Day 18: Motorcycle Helmet Irony, Mindlessness, Santa Monica, Venice Beach, Tattoo, Met a Nice Woman, Lost in LA


Since I was back on the bike yesterday I feel I am justified in writing another entry. It’s taken a few days to get adjusted to not riding the bike every day. The first night here in LA I had a dream I was walking by the side of the road at night and a car was trying to hit me. I had to jump and roll to get out of the way. My dreams are pretty real sometimes. In this one I actually did roll to get out of the way. Rolled off the bed, and whack, hit the floor. The irony was that I hit my head on my motorcycle helmet! I tell you they need to put padding on the outside of those babies.
Yesterday, I took the bike out on the freeway to Santa Monica. It was probably around 11am and the traffic was already lethal. Everyone in a hurry to get somewhere. Mindlessness, not mindfulness. My traffic skills had grown soft because of the back roads I’d been on, the rolling hills, the snowy mountains, prairies, and deserts. It’ll take some time and it’s an adaptation I don’t want to make.
And folks on the sidewalk are in a hurry too. I don’t want to judge them because that makes it harder to love them. Still, I’m used to the ways of the deep south where you make eye contact and say hello to folks. Even in Ireland you’d get that weird head shake I never could master. (When I tried it I think people were worried I was having a fit.) But I still say “hey” here as I walk the streets and some people respond. The friendliest people I’ve met have been the homeless folks or the one’s digging around in trash cans. But that’s just life here, neither better nor worse.
In trying to maintain mindfulness Barbara Brown Taylor says: “If someone walks by or speaks to you, you may find that your power of attentiveness extends to this person as well. Even if you do not know him, you may be able to see his soul too, the one he thinks he has so carefully covered up. There is something he is working on in his life, the same way you are working on something. Can you see it in his face? You are related, even if you do not know each other’s names.”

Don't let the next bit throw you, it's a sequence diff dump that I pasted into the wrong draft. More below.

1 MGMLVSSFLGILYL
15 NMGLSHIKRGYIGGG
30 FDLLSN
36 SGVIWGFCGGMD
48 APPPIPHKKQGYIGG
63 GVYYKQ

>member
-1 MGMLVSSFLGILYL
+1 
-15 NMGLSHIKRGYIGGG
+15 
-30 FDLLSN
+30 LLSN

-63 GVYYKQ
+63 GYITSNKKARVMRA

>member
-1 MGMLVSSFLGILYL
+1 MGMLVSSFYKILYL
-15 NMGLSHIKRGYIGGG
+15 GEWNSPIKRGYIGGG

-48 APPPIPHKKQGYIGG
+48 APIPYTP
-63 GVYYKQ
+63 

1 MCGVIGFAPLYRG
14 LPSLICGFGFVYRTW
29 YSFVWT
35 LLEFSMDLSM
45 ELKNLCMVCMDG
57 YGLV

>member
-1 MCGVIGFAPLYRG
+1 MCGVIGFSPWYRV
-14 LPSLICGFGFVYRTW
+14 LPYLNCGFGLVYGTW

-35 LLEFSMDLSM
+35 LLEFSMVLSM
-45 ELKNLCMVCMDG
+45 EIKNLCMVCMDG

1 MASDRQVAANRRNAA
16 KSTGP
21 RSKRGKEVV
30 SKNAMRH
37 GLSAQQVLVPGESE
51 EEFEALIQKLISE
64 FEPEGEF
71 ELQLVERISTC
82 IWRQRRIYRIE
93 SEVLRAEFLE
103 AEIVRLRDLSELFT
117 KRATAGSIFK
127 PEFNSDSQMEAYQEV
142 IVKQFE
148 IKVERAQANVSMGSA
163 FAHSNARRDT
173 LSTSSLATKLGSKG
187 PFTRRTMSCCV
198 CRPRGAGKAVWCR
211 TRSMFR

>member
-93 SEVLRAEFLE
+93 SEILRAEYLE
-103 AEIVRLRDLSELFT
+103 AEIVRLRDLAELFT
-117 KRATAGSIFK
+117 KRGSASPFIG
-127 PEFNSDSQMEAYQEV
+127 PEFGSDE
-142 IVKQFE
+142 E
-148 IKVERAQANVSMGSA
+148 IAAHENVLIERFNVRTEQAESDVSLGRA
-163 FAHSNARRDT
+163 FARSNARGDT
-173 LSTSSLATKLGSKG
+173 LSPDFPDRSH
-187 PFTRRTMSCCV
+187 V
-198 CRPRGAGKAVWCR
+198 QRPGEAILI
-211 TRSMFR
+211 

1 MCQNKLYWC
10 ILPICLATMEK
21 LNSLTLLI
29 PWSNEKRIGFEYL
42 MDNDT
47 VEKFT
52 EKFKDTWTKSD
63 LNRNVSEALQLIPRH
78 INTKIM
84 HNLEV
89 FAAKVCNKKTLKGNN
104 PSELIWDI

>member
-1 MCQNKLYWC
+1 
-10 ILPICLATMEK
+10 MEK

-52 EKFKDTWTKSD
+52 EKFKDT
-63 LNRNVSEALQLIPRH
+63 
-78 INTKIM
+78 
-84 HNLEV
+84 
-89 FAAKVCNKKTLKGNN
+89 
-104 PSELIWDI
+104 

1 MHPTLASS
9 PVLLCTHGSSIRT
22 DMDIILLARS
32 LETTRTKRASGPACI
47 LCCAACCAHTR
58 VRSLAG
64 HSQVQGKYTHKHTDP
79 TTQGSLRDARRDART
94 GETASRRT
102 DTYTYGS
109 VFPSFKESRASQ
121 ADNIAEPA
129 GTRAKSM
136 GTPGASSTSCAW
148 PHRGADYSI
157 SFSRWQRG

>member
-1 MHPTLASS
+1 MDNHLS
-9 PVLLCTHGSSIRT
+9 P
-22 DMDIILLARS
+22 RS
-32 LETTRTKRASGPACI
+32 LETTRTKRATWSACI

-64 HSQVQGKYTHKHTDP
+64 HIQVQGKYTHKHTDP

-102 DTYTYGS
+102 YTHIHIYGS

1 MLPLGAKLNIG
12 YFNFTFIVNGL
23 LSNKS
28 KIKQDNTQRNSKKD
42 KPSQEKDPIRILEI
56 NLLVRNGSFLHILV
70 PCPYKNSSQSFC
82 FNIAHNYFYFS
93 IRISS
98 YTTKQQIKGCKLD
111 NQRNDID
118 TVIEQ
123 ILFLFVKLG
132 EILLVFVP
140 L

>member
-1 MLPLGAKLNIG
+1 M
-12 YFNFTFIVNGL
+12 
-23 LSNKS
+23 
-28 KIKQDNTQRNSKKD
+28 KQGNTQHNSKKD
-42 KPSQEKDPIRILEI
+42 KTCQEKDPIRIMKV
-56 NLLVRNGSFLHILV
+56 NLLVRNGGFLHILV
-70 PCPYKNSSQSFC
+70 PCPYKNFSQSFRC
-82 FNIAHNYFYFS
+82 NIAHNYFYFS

I walked out to the end of Santa Monica pier and had some Mexican food, and listened to an impromptu high school jazz performance. The sea was a beautiful sapphire color and folks were fishing. Then I rode over to Venice Beach. Lugging my helmet and my laptop bag, and in my motorcycle boots I walked across the sand to the Pacific and felt the cool warmness of the water. Back in Ireland the water would still be freezing. I walked back a hundred yards, laid down, listened to the gulls, kids playing, laughter and folks chatting and soon fell asleep. I have a sunburn to prove it. Then I went for a walk down the Venice Beach boardwalk and admired the glorious diversity of humanity. I decided to mark the occasion of the trip by getting a tattoo! I found the one I wanted: a yin yang sign-to emphasize the trusting of the God and the universe and the balance I’m trying to maintain on the trip. I’m so brave I went with the henna tattoo which might last three weeks! By this time I needed a beer and found a bar called Larry’s where they had an amazing assortment of beer, including my favorite, Czeckvar/Budvar. I had hoped to watch a baseball game but all they had on was girls’ softball and a biography of Bo Jackson. Still, it beats the sheep herding shows I had to sometimes settle for watching back in Ireland.
Then a nice woman came and sat down beside me and we got to chatting. She was delightful with a warmhearted smile and dancing energy in her eyes. She was waiting to get a massage from the Chine man around the corner. We swopped stories about our kids and our jobs (we both teach college) and it was fun.
Then back on the bike and heading back to my daughter’s house. The traffic was still heavy and I this time I only got lost three times.
My daughter laughed at me because the first words out of my mouth were: I want ice cream. What’s so strange about that?

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